Looking at the text as a material object also blends the binary categories of its own realm and the human realm because the lifespan of the text, a physical object, is also dependant on the way in which the whole society, a population of people whom the text is unable to control, reacts to it. In the article “Children’s susceptible minds: Alicia Lefanu and the “reasoned imagination” in Georgian children’s literature” by Anne Jamison, the author explores the ways in which Alicia Lefanu took a unique approach in addressing the popular ideologies during this time. According to Jamison, Lefanu’s publishing agency, Harris and the Godwins’ Juvenile Library, was known “as one of the most ambitious advocates of a new type of children’s book in the early nineteenth century, one that catered to the workings of a child’s imagination and rescued the fairy tale genre from the crudely styled chapbooks with which it had been associated since the early eighteenth century” (Jamison). Through this evidence, it is easy to see that Lefanu wrote this particular text with the goal of sharing it with an audience of children. So, her use of the term “sylphid”, connected by definition to children and youth, makes sense as an attempt from both herself and her publishing company to make the book relatable to a younger audience. The connotations of the word “sylphid” would also allow older readers to view the book with a magical and whimsical tone. Yet, the fact that Lefanu designated a sensical word to the subtitle in order to relay a tone and appeal to a specific audience does not change the fact that the text was subject to the ideology of the culture during the time. In fact, this poem did not gain as much popularity as was hoped for. One reason this poem may not have been well received during the long eighteenth century was due to the fact that the poem contains subject matter that was not popular during the long eighteenth century. After Jamison explains the push for logical thinking promoted by John Locke and Jean-Jacques Rousseau during the eighteenth century, Jamison claims “The adoption of these ideas into mainstream children’s literature led to the heavily didactic and child-centered texts now so closely associated with the early history of children’s books in the late eighteenth and early nineteenth century, as well as the disfavoring of fairy tales and fantasy as suitable reading matter for children” (Jamison). By dissecting only the title of the work as done above, one can easily see that this piece of work contains magic and supernatural elements which are considered the opposite of logical. Since these elements in literature were not advocated for in public or by readers due to the inherently conflicting ideologies it had with the societal norms, it makes sense that this work would not be as well-received as other children’s works. Thus, another outside force from the eighteenth century—the population’s reaction to the text’s themes—affected the survival of the text. Overall, Lefanu’s text as a material object represents how the tangible and celestial realms coincide to affect an object’s longevity as seen in how the population’s reaction to the text during the eighteenth century decreased its chances of survival over time.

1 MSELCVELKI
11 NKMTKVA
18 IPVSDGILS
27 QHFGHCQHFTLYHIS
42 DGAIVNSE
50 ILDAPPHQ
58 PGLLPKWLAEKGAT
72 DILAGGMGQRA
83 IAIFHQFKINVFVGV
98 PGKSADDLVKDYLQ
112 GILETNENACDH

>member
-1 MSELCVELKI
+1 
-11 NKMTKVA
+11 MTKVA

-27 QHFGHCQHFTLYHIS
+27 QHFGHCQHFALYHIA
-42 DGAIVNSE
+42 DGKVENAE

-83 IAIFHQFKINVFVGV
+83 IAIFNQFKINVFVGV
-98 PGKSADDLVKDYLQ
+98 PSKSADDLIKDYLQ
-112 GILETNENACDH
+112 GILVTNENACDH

Lefanu also depicts the fusion between the tangible and intangible through juxtapositions within the word placement and diction within the poem. One example of this is at the beginning of the text when Almeria has spiraled into a depressive phase over the loss of Orlando, the man she loved, and begins obsessively visiting the flower gardens. The line “Each time the haunted flowers she leaves” specifically refers to the description of Almeria when she leaves the gardens every night (Lefanu 17). The term “flowers” is mentioned frequently throughout the text as well as within the head title of this poem. Flowers are also very grounded within the physical world; we often find flowers naturally withinin the wild and humans also grow them domestically within their households or gardens. Interestingly, right before the term “flowers” is the word “haunted”. This term is one often associated with spirits, ghosts, and other beings that are connected to a spiritual, and thus intangible, world. This is blatantly a term that, unlike “flowers”, is associated with intangible spaces and worlds that ours cannot control. For Lefanu to place the term “haunted” directly next to “flowers” fuses them to describe one image within the text, making the physical and celestial a part of one whole being.